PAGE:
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Council anxious to expand remit to be an advocate for patients and doctors

By James Fogarty - 26th May 2024


The language of the Medical Practitioners Act feels very outdated, the President of the Medical Council told the College of Psychiatrists of Ireland Spring Conference 2024.

Dr Suzanne Crowe

Dr Suzanne Crowe said the law was very controversial at the time of its introduction and was “very reactionary” in terms of a number of crises and scandals.

The 2007 Act, which laid the foundations for a 25-member Council with a lay majority, “already feels outdated” in terms of its language, according to Dr Crowe.

She described it as “quite a clunky piece of legislation”.

“One of the phrases that is used in the Medical Practitioners Act of our remit, why we’re set up, is to protect the public in their interactions with doctors… immediately there is language there where we are pitting the public against doctors and doctors against the public.”

She explained that the Council had appointed a liaison manager recently who will work with doctors who have a complaint lodged against them “to help them navigate the complaints process, which is very difficult and certainly feels very punitive. There is a lot we can do to support doctors in that regard”.

Dr Crowe said she and her colleagues on the Council were very anxious to expand on the Council’s remit to be an advocate for patients and doctors, in what is a very challenging healthcare environment.

“Currently we have three vacancies on the Council and again I think that that reflects some difficulty with doctors and other clinicians coming in and working in public roles because there is a tension and workload associated with that,” she said.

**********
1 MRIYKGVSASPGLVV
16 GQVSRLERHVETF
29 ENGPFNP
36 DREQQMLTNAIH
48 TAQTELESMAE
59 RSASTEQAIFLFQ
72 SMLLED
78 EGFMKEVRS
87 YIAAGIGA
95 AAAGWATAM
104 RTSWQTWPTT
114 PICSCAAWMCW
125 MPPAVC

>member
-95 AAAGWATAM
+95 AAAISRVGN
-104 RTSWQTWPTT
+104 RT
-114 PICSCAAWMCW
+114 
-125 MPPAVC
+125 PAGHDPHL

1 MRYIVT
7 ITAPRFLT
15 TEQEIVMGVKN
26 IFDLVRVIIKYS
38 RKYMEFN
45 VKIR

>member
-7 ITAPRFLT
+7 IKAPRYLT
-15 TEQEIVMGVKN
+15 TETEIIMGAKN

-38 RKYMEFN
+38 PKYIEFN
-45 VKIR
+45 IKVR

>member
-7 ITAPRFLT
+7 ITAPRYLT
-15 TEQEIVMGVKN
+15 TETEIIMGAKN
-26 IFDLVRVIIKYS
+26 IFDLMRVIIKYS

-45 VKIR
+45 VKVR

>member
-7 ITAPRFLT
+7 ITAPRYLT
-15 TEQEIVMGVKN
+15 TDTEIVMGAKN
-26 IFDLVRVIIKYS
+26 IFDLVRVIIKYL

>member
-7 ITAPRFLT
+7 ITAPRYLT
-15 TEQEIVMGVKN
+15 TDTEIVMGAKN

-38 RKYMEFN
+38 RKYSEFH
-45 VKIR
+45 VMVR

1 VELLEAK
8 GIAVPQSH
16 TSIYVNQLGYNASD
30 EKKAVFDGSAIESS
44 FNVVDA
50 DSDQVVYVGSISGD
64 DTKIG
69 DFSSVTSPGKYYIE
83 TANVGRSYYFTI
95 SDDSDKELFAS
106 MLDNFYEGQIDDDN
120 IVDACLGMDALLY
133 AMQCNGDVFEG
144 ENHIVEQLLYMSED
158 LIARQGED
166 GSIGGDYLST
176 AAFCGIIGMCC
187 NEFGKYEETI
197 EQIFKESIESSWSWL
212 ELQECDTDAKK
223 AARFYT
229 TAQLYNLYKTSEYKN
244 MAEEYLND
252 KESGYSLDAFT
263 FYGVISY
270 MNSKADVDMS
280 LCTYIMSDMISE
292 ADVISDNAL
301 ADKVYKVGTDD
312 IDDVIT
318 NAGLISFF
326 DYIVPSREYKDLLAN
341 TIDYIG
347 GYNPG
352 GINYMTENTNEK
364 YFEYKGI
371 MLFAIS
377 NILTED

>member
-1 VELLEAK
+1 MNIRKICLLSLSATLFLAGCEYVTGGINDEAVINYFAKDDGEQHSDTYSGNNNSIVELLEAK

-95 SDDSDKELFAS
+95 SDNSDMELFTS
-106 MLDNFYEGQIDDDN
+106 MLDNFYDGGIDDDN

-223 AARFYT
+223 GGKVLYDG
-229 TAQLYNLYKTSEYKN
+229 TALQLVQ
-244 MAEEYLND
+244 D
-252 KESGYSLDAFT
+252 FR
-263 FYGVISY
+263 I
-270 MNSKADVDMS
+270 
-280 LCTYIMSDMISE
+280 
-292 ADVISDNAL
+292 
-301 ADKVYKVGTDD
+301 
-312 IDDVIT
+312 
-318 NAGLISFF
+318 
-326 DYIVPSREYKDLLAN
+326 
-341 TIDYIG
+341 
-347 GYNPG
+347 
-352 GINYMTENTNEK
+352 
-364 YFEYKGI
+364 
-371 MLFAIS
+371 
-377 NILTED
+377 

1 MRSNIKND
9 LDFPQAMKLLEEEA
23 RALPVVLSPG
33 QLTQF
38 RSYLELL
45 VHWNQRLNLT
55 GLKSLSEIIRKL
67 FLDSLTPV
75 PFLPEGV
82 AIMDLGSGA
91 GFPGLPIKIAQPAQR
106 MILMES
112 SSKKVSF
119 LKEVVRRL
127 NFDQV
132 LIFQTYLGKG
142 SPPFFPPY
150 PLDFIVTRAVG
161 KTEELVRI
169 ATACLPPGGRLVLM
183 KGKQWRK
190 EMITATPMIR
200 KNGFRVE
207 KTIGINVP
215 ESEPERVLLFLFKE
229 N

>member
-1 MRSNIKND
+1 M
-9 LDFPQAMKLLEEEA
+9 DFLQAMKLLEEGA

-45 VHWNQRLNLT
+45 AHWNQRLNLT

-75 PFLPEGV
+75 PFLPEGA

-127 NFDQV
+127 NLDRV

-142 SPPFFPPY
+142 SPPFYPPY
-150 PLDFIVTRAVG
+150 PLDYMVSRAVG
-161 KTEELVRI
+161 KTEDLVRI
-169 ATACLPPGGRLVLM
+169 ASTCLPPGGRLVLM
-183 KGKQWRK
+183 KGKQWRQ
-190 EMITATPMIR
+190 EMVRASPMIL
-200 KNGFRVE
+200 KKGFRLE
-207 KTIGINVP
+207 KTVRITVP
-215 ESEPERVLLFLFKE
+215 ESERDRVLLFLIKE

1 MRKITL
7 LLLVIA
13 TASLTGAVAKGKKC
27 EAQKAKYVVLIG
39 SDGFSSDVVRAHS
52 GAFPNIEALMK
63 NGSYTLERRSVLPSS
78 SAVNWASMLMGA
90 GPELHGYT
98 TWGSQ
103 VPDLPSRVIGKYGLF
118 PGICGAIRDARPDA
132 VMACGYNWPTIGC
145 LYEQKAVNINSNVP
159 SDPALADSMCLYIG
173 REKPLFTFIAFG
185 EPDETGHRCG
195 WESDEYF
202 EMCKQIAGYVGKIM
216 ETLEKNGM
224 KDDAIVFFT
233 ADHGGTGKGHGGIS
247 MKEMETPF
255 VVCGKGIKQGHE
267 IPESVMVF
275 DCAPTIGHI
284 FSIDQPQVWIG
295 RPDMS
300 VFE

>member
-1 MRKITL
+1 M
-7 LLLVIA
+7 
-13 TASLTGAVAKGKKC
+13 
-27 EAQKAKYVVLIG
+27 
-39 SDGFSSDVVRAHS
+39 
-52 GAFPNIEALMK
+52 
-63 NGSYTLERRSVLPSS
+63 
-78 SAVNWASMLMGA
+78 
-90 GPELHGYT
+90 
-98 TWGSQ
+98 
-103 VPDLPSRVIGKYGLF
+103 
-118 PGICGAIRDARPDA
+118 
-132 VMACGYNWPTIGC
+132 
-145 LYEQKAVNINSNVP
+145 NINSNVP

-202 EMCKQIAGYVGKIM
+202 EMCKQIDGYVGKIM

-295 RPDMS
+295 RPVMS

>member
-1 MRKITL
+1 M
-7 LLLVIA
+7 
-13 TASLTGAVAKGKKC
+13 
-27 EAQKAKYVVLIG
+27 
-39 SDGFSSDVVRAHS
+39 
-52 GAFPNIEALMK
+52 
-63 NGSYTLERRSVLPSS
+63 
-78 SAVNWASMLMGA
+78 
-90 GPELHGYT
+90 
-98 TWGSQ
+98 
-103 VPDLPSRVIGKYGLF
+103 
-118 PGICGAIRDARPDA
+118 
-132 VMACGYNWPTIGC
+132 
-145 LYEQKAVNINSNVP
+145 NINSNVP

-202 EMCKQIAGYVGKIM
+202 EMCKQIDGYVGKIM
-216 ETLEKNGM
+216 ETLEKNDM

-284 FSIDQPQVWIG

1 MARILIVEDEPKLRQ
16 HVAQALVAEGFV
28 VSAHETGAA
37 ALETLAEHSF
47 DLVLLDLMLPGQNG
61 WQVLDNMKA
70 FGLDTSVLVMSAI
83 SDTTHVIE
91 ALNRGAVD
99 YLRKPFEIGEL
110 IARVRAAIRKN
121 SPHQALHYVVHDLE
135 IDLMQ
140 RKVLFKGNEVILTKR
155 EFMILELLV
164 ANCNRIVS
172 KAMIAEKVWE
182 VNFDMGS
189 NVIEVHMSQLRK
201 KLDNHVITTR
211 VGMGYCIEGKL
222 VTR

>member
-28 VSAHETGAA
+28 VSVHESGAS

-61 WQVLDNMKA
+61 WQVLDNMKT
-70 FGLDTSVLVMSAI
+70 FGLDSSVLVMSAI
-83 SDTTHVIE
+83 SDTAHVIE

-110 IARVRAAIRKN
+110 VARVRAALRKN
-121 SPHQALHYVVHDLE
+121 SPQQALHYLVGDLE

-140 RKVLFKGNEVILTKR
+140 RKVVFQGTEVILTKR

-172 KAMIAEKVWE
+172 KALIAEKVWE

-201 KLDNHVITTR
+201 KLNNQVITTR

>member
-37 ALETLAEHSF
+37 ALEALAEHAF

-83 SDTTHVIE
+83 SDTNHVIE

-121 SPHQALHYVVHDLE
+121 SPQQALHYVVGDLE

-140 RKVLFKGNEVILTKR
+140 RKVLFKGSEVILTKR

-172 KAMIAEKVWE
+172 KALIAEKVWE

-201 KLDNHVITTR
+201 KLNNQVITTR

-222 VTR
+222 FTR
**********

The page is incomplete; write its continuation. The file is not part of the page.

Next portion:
“I think that is quite different to 10 or 15 years ago where it would have been considered perhaps something more desirable to come on to the Council. Now it is seen as less so.”

Speaking about equality, diversity, and inclusion in medicine, she said it was a topic informed by her own experiences as a woman and that it was important that the Council reflected the desire to meet its obligations in the area.

“Also, I think because we know that our healthcare environment from a patient perspective and from a clinician perspective is really changing,” Dr Crowe said. “It is dramatically different in the last 20 or 30 years.”

She said there had been a huge increase in doctors on the register and, as of April, the number was approximately 30,000. However, not all of these doctors were clinically active and quite a few of these do not intend to work in Ireland, the meeting heard.

“It was being used as a mechanism to become registered and work in other EU countries, so we need to collect more information around this,” Dr Crowe said.

There were approximately 20,000 clinically active doctors in Ireland, she told the meeting.

Dr Crowe said the number of women in medicine had increased steadily over the years, with women now making up 52 per cent of doctors in the 20-to-35 age group.